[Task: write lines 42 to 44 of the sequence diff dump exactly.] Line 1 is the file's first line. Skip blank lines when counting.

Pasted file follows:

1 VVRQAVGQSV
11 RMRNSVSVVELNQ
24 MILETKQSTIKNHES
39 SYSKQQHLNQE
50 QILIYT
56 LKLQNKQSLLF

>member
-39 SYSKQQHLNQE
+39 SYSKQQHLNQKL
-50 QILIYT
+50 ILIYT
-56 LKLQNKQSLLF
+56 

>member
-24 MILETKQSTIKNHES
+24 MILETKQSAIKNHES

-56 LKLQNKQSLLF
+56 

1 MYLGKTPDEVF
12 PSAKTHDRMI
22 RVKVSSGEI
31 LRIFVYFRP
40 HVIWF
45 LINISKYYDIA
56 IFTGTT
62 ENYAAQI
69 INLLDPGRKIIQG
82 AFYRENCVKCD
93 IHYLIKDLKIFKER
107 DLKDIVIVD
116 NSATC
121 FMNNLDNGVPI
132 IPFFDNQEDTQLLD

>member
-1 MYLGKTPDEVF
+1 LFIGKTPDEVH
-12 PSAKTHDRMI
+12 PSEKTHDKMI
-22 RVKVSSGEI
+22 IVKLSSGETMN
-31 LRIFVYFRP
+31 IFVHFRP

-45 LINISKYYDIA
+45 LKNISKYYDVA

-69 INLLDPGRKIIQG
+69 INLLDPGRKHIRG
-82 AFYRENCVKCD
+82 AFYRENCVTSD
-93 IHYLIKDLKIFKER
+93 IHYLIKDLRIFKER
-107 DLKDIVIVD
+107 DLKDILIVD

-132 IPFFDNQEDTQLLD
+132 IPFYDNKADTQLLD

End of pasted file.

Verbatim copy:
+31 IFVHFRP

-45 LINISKYYDIA
+45 LKNISKYYDVA